Facebook flashes your trench coat open

Mark Zuckerberg

Facebook just “updated” its privacy settings, and I almost did not notice. That’s because I’m (Facebook founder) Mark Zuckerberg’s nightmare: I don’t “share” anything on Facebook to begin with, so my Facebook profile contains little to be private about.

But some of those who do share things on Facebook “came close to killing [their] account this week”, as Danny Sullivan did, when they paid attention to the details of the change.

A year ago I predicted in our (The Economist‘s) sister publication, The World in 2009, that this brave new culture of “sharing” would cause discontent. Maybe that point is now nigh. For me personally, it arrived long ago.

Because I used to cover the internet in my previous beat at The Economist, I had to be one of the first to try new things like Facebook, and I usually was. But from the start I made a pact with myself:

  • No pictures of, or (indexable, Googlable) information about, my loved ones.
  • No names, birthdays, diaper photos etc.
  • No drive-by shootings (photo, video, status update) of third parties

In particular, my wife and children should, in effect, not be on the internet at all unless they themselves later choose to put themselves there. You may have noticed that their names do not appear on The Hannibal Blog, even though I share my ideas here quite liberally. Yes, you may know me very intimately by now in an intellectual way–as I feel I know some of you quite intimately through your comments even though I only see your pseudonym and avatar. But you do not know meĀ biographically beyond what I choose to divulge. I practice Platonic sharing.

So why am I Mark’s nightmare? Because getting people to share all that other sort of stuff–the biographical and, in particular, the intimate bits–is his mission, his strategy, his imperative, as he himself already told me two and a half years ago, before he was famous.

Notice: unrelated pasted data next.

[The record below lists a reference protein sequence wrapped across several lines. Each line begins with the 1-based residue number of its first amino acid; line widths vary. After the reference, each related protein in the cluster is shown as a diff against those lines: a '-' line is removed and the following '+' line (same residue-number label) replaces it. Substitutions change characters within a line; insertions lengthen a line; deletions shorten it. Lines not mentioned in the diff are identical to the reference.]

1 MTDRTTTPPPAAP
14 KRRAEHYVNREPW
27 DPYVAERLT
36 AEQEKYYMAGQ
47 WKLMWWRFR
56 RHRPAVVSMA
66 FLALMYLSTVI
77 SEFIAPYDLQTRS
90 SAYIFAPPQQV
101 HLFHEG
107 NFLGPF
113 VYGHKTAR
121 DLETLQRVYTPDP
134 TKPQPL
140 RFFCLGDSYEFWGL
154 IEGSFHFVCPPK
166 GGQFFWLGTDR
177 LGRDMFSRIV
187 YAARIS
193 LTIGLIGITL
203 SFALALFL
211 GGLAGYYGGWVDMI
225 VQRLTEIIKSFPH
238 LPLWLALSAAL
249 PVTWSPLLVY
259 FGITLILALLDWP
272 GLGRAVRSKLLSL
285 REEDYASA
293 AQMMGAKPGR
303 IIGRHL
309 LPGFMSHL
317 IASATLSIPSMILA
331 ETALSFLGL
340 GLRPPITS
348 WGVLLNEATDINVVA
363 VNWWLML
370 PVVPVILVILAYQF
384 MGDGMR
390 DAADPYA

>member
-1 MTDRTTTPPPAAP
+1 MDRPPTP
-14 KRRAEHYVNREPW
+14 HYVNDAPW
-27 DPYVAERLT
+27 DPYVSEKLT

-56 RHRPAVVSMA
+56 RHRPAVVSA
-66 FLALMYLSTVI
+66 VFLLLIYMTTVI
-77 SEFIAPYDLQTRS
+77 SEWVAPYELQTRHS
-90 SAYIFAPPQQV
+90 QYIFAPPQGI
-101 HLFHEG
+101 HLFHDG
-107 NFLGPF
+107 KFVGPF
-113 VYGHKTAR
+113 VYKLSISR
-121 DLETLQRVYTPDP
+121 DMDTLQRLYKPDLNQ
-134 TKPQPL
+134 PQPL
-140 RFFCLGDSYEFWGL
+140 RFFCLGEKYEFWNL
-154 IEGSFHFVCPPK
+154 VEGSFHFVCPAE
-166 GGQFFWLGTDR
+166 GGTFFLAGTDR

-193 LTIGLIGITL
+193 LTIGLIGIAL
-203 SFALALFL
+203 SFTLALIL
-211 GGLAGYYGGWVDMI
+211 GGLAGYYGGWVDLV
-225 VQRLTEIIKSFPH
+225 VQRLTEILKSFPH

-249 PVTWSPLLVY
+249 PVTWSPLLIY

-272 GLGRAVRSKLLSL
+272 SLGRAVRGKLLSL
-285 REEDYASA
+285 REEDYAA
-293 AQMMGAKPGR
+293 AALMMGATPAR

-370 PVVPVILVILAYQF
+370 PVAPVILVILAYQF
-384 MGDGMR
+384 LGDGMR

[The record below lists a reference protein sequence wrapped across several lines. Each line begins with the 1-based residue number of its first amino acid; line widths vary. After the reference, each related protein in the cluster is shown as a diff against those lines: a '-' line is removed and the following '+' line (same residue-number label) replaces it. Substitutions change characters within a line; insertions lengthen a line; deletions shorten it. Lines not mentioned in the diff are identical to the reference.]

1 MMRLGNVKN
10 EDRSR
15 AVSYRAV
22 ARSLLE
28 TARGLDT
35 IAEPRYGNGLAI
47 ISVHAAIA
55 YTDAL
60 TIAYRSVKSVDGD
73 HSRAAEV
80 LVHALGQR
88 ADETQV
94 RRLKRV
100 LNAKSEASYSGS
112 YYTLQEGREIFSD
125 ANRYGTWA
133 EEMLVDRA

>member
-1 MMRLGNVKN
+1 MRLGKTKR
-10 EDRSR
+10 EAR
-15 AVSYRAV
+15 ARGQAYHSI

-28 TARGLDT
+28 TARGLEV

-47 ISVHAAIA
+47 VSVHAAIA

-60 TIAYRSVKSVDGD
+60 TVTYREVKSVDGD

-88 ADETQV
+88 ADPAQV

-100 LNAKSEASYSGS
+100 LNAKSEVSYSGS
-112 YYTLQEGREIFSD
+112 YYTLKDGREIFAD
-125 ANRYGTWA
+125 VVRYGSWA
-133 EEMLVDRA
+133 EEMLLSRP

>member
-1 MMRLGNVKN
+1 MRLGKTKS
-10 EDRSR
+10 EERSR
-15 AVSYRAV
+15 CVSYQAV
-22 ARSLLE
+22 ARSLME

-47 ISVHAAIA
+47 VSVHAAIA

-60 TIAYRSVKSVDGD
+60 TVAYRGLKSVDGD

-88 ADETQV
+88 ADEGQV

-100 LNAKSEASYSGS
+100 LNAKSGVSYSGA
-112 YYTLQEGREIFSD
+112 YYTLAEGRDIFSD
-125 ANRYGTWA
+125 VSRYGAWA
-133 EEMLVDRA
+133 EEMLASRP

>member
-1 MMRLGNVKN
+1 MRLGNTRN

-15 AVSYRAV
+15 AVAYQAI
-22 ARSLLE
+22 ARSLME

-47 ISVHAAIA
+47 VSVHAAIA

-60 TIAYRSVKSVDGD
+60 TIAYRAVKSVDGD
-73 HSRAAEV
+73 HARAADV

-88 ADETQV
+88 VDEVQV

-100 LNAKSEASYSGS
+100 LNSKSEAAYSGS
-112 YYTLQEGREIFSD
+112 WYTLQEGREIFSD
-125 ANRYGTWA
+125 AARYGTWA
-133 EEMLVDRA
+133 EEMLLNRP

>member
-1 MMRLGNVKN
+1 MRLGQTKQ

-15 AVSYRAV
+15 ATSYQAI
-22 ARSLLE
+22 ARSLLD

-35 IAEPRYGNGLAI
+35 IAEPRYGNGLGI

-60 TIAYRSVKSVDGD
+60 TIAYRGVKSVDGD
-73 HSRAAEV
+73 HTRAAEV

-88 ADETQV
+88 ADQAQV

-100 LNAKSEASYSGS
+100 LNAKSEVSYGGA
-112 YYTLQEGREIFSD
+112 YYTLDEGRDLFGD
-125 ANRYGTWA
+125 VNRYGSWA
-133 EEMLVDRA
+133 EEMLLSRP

(Ironically, that was one of the hardest interviews I ever conducted, because Mark, well, would not share anything. In conversation, I mean. He gives short, linear, monosyllabic answers. Getting him to open up offline is like getting blood out of a stone.)

To make people feel secure enough to share more, Facebook subsequently introduced increasingly complex (“granular” was Mark’s word) privacy settings. By fiddling around with dials and such, you could determine how public/private your photos, updates, contact info etc were.

I never bothered, because I hate fiddling and, well, I had made that pact, so I didn’t care. There was nothing to keep private.

But I watched, with curiosity verging on shock, what information I began to see, in my peripheral Facebook vision, about my Facebook contacts. If I may generalize: The men shared thoughts and opinions, intended to be public, and the women shared baby photos and such that used to be considered intimate. (The differences between men and women on Facebook go a lot further.) I occasionally felt like a voyeur, and became bashful. Surely I was not meant to see all of this? Or perhaps I was? Perhaps I just belong to a different era, such as Hannibal’s.

But, based on my conversation with Mark all those (internet) eons ago, I always knew that Facebook was a pair of scissors that would sooner or later cut. The two blades are these:

  • For Facebook to stay interesting to its users, Mark needs people to share ever more of this stuff.
  • For Facebook to stay interesting to Mark and his investors, he needs to start doing things with that information, things that go beyond just showing the information to your friends.

A lot of people will be cut by the “transition tool” that Facebook is now providing as part of its privacy changes. Danny in his post went through it, so read his analysis there. Just one hint: Online, everything is about the “default” option, because that is the one most people will use. You notice that the default setting in the “tool” for who may see most kinds of information is ….

Everyone


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